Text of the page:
Most of the children in similar detention centers across the southern US border region were detained for more than the 72-hour limit, and this included toddlers in overcrowded cells and tents without any adult supervision.

But along with the terrible treatment by the guards, these children also have to endure sexual harassment on a massive scale. In February, a set of documents were released by Florida Congressman Ted Deutch, revealing thousands of sexual abuse cases of detained migrant children.

Between 2014 and 2018, over 4,500 cases and over 1,300 cases of sexual abuse against unaccompanied detained migrant children were filed with the ORR and the Department of Justice, respectively. A large number of these cases came from detention centers that were contracted out to private parties.

The NBC News obtained reports from various government case handlers of harrowing details of sexual abuse and retaliatory action by detention authorities. According to the dozens of accounts in Arizona, on top of routine molestation of teenagers, the camp officers would also retaliate against those who complained about unsanitary conditions that they are put into.

Deaths in custody a new reality

The reports mentioned above contextualize the eight reported deaths of refugee and migrant children while under custody or shortly after being released. Mukherjee noted that no such death happened in the 10 years preceding the Trump administration. All of these children that died in custody survived harsh journeys of more than a thousand kilometers, mostly on foot, with their families, but died in some of the most well-funded prisons in the world.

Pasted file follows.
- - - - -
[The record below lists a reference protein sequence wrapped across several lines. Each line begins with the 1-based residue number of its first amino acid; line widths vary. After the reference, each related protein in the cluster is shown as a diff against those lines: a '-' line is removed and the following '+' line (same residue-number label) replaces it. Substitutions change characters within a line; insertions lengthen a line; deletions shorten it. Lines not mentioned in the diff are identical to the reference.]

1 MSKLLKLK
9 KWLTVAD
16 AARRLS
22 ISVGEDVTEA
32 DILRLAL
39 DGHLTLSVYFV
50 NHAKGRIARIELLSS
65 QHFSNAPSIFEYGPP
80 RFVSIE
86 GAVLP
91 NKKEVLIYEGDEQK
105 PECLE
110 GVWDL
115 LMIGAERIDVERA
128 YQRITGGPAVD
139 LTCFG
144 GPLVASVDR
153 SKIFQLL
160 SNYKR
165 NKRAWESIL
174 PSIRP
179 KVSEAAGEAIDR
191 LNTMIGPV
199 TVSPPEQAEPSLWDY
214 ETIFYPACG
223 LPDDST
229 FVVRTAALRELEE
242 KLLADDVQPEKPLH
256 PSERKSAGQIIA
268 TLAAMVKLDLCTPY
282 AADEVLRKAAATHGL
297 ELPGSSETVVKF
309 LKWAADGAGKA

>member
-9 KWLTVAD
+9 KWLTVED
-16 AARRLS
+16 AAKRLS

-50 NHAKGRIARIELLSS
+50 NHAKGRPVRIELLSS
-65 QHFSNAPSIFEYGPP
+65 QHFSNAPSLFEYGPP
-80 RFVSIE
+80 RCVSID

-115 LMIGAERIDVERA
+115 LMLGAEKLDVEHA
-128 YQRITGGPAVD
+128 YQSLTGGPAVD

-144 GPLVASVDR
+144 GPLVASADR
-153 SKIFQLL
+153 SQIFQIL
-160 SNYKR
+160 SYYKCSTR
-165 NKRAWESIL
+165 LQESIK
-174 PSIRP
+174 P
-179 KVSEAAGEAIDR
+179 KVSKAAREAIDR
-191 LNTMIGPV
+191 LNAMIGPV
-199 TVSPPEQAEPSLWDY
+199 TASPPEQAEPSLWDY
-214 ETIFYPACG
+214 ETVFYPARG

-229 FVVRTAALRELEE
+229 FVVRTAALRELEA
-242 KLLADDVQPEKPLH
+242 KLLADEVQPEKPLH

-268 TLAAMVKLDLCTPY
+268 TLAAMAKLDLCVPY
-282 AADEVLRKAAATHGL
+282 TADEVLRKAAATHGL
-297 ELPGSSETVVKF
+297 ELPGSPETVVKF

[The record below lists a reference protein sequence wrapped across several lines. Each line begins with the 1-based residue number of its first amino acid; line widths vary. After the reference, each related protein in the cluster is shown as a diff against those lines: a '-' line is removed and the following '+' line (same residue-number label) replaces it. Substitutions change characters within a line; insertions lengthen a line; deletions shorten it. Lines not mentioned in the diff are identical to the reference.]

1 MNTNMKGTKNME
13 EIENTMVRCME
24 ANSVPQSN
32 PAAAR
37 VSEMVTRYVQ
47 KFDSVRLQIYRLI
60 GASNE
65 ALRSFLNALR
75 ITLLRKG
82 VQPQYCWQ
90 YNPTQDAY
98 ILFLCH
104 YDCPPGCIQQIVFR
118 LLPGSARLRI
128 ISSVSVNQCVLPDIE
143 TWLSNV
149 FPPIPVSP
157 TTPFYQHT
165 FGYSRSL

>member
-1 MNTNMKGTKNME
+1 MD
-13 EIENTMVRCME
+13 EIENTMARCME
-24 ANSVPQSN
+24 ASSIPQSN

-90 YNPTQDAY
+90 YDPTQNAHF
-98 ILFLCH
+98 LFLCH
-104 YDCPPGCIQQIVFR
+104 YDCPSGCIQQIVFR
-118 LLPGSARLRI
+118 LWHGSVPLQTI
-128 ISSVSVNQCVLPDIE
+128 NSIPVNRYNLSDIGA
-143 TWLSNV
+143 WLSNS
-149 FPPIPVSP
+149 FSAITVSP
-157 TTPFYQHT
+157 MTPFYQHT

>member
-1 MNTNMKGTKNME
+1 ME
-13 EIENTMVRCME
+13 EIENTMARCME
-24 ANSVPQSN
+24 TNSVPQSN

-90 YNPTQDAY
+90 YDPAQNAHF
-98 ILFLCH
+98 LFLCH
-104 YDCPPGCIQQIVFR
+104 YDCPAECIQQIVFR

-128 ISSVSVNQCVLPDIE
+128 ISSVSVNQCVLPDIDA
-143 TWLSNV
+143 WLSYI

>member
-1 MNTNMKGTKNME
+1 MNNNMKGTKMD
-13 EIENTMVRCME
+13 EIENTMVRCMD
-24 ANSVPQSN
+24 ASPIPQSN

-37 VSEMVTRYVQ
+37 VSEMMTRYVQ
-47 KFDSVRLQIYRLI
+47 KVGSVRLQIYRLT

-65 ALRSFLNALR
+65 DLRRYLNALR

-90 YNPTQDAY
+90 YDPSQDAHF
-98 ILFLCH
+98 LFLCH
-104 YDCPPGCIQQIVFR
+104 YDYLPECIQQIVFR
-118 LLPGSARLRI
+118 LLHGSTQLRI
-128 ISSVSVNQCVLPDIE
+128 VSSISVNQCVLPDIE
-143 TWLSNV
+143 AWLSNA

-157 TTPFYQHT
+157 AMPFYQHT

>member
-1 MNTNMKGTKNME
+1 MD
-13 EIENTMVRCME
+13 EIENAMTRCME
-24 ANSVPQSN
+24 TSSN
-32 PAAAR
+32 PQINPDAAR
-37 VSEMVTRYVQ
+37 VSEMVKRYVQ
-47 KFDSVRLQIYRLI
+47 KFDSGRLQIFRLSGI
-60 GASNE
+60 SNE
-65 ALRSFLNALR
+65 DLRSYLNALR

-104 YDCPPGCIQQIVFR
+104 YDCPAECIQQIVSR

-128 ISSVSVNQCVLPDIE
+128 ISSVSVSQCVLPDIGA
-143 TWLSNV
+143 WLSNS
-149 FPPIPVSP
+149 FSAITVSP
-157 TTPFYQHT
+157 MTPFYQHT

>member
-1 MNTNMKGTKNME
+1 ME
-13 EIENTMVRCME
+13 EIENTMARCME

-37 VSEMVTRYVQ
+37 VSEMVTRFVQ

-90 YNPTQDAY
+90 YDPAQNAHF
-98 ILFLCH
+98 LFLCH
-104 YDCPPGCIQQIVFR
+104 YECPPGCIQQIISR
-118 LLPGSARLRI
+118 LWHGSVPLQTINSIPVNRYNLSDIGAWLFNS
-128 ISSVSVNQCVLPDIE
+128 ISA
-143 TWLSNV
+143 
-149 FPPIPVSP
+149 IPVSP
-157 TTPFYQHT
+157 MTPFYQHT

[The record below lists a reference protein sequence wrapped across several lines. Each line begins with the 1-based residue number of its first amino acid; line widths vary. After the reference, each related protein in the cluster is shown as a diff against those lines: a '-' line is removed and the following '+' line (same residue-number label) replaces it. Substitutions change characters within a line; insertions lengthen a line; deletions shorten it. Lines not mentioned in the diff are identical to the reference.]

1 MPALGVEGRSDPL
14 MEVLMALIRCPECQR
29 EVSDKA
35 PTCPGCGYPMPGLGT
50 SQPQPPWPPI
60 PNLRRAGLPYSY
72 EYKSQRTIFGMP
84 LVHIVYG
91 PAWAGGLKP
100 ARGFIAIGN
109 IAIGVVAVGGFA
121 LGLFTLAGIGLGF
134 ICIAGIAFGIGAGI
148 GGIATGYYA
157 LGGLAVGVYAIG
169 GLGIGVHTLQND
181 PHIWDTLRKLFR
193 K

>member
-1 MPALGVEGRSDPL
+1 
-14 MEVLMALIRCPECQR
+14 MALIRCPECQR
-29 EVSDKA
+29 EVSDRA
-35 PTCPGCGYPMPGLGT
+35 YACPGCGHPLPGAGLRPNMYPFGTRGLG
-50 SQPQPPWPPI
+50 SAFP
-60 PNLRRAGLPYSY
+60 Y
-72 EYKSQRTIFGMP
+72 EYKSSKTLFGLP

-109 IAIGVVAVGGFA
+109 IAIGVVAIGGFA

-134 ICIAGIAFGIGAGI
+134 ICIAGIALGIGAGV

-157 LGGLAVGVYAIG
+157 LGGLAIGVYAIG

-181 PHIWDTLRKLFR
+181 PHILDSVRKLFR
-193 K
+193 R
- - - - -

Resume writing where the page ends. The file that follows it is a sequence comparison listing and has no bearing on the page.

The same goes for adults as well. Overall, 24 migrants died while under detention by the ICE and 4 others died shortly after their release. A large number of these deaths happened in the months after September 2018 when Trump administration amped up the immigration control on a war footing.

But questions have been raised over the actual number of deaths inside the detention centers. It has to be noted that the ORR, CBP and ICE, the three federal agencies that detain thousands of migrants, have repeatedly tried to cover up the deaths. For instance, the sixth reported death of a child in custody was revealed 8 months later, after the CBS News revealed the death of a 10-year old Salvadoran girl in custody that was covered up by authorities for months.

The profiteering racket

The worst part of all of this is the massive profits raked in by the nation’s prison industrial complex. According to a 2018 report by the National Immigrant Justice Center, as of November 2017, a staggering 71% of the ICE detainees were held in privately-run facilities. This share has increased over time as new contracts have been signed with private companies but no new government-run facilities have come up in the past year or so, that get sanctioned by federal agencies even with histories of flouting local and federal regulations. For instance, the three recently acquired ICE detention centers in Mississippi and Louisiana, reported Mother Jones, were all private facilities with at least one with a prior history of being a prison with inmate deaths and a riot.